Does anyone have experience configuring drbd with heartbeat between 2 virtual linux machines (VMWare Infrastructure)?

The problem I am running into is that heartbeat likes multiple data paths to see its peer node. For instance, it likes to have a network connection to the peer, maybe one to it's gateway, and a serial cable to its peer - improving the likelihood that when it detects a peer outage, it's actually down, and not due to network congestion or something.

On a virtual machine however, the serial port and ethernet port (and all other ports) are virtual - so really, there's only one data path (correct?)

(I know that VMWare supports physical serial cables between devices, but our vm's are hosted remotely, and physical cables would prevent host migrations, which is not acceptable.)

In our case we are seeing timeouts between the heartbeat peers, even though they are running on the same host machine.

How can I configure drbd / heartbeat to be more robust when running on virtual machines

3 Answers 3


Have you looked whether the VMs complain about dropped interrupts or similar things - maybe the host hardware is just overloaded or not enough ressources are allocated to your VMs?

If it's a flaky or overloaded network, the right thing to do would of course be fixing that; but if your hosting provider is not keen on that, can you use multiple physical paths by attaching multiple bridged networks to different host devices (hopefully on different switches)?

Just using redundant network paths via 802.3ad couldn't hurt in that case, either.

A commenter on another question mentioned split-brain - that's one thing you want to avoid at all cost: Normally a STONITH script would e.g. turn off a networked PDU strip on the other host so that the other host is down for sure; in a VM you might try a script that switches the other VM off via the VMware API.

Finally - maybe DRBD is just not right for your scenario. If you have a SAN, you may want to open the same device on the fabric on both VMs as a raw disk and then run OCFS2 or a similar cluster FS on it. Friends have seen OCFS2 run rock-solid on up to four nodes simultaneously, which would free you up to do multi-node clusters with heartbeat2 instead of being locked in with two-node fail-over like on heartbeat 1 by drbd.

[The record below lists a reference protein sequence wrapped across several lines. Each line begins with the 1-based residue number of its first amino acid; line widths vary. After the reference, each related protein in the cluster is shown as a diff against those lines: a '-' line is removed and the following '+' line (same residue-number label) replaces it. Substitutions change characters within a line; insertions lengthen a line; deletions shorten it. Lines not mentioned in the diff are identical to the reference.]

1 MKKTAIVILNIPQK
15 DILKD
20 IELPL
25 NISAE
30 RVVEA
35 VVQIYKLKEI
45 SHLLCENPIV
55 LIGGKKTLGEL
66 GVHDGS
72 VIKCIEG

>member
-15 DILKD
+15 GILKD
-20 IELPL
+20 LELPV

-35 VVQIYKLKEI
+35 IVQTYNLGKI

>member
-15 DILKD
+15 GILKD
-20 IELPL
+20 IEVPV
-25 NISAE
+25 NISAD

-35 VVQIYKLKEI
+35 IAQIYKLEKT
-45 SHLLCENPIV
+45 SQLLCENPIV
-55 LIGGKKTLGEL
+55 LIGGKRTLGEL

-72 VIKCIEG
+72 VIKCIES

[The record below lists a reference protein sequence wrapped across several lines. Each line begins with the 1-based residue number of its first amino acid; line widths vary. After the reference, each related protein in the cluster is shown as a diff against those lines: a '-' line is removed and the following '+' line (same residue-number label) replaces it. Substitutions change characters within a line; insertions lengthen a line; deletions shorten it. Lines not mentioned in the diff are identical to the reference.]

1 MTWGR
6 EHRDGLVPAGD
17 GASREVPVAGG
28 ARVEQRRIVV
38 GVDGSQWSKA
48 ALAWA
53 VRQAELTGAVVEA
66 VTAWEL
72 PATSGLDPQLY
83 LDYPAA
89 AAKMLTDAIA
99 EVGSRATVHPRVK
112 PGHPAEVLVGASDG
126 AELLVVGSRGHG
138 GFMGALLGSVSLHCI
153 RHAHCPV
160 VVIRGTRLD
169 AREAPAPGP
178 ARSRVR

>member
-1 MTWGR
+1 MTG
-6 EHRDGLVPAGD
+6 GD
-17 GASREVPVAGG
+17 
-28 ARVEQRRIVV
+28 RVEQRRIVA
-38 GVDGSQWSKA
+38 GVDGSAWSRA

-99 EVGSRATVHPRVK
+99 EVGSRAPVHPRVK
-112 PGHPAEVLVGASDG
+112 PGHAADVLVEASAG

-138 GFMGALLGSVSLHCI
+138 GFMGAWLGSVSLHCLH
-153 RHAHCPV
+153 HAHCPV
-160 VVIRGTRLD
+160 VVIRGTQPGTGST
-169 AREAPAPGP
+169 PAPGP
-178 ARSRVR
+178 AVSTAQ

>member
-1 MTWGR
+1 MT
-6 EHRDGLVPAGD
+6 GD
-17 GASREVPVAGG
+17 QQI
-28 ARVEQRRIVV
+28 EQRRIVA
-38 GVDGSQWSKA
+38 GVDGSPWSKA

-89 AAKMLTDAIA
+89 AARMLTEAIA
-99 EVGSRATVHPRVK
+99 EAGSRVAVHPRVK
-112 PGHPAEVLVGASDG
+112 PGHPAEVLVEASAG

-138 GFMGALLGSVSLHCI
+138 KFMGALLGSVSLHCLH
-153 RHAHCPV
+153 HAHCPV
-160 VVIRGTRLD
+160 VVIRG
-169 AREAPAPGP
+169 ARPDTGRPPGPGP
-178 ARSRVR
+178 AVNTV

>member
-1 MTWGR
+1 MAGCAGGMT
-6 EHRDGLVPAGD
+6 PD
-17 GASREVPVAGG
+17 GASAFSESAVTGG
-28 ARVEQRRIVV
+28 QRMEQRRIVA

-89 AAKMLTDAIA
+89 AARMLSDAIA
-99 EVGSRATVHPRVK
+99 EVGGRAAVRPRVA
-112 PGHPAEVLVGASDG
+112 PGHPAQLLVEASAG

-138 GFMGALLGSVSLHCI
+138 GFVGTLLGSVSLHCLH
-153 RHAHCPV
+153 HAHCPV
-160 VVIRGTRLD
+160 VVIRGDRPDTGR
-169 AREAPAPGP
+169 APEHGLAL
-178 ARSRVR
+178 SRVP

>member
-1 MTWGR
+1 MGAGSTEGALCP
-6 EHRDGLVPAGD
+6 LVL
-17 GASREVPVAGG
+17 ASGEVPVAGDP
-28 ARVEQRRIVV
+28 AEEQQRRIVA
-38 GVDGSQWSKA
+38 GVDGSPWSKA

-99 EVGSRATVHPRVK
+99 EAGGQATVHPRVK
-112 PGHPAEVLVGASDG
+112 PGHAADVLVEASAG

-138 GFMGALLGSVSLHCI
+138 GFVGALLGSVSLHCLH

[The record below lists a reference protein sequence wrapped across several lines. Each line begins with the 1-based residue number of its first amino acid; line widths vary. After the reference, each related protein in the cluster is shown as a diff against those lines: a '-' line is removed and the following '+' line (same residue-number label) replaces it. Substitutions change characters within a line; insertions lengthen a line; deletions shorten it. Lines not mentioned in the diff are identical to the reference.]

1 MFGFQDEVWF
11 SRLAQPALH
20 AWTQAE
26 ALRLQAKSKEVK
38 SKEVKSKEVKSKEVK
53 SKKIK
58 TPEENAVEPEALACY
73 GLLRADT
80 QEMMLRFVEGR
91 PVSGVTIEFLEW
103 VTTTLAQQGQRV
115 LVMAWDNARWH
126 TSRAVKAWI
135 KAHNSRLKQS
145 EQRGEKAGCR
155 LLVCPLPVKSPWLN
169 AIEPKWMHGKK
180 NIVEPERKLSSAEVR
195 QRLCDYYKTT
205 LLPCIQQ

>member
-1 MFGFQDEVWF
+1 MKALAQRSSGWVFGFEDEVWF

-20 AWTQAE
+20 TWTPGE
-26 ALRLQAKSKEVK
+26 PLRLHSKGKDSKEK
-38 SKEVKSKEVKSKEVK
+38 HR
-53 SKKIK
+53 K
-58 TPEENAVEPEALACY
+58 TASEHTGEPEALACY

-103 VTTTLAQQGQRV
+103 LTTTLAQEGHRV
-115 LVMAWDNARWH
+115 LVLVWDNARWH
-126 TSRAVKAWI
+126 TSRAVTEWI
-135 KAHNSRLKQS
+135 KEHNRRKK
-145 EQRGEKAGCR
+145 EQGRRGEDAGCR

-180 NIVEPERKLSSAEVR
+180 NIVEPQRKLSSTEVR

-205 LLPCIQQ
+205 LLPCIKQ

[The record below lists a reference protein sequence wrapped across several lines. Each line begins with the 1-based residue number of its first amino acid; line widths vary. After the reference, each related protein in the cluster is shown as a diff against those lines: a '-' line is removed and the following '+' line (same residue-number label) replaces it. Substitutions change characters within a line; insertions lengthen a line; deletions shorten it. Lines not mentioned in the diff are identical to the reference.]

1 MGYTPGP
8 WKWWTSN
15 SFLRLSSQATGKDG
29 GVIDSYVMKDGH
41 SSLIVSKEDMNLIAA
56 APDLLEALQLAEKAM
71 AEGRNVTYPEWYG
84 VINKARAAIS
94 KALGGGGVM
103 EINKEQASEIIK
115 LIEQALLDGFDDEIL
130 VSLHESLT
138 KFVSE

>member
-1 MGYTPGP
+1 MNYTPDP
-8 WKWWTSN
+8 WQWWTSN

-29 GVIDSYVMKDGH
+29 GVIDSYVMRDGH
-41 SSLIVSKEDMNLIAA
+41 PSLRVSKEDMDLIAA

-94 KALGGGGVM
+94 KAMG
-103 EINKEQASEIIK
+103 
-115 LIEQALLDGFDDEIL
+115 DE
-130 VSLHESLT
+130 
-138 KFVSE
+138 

Caveat emptor: heartbeat 2 uses XML config files. Not everyone (e.g., me) likes that.


Not only does DRBD not use a serial cable, it can't! I have no idea what you're talking about!

On top of that, it does not do squat about multiple data paths, it just communicates to the other node through a plain old TCP connection. The kernel's routing, the switches, routers and firewalls deal with this, DRBD has got nothing to do with it.

  • Oh, you're right - it's heartbeat - let me clarify the question...
    – Brent
    May 29, 2009 at 16:17
  • +1 and even if it could it would be a bad idea. If serial works but not the rest of your network, you want to consider that node down ;-) May 29, 2009 at 16:18
  • The problem is that when one peer can't see the other, both become primary and take over the same IP address, which causes a split-brain condition and data integrity problems. I don't want a busy server or network connection to falsely indicate that the server is non-functional
    – Brent
    May 29, 2009 at 16:21

The idea to have multiple data paths is not new. It is a basic concept to avoid split brain situations.

But you face exactly the same problem on physical servers - I do not understand why you link this question to VMs?

Multiple data paths can be established with physically distinct networking hardware - which also makes sense in big environments, when you separate the back-end from the font-end of the servers. This would give you two networks, which you can also access on VMs.

If DRBD and heartbeat comes into play a third phsically distinct network might make sense for high-speed dedicated data replication (also often recommended for iSCSI) - this could be the third hb-network, too.

Now to my own experience: We have these three separated networks - which are present on the VM-servers and are being bridged to the VMs as well - so they can run heartbeat across three separate lines...

Another possibility to avoid network failures would be bonding devices for the same networks. If there is no SPOF in your networking system - also a good solution (which gives you at least one HA-network).

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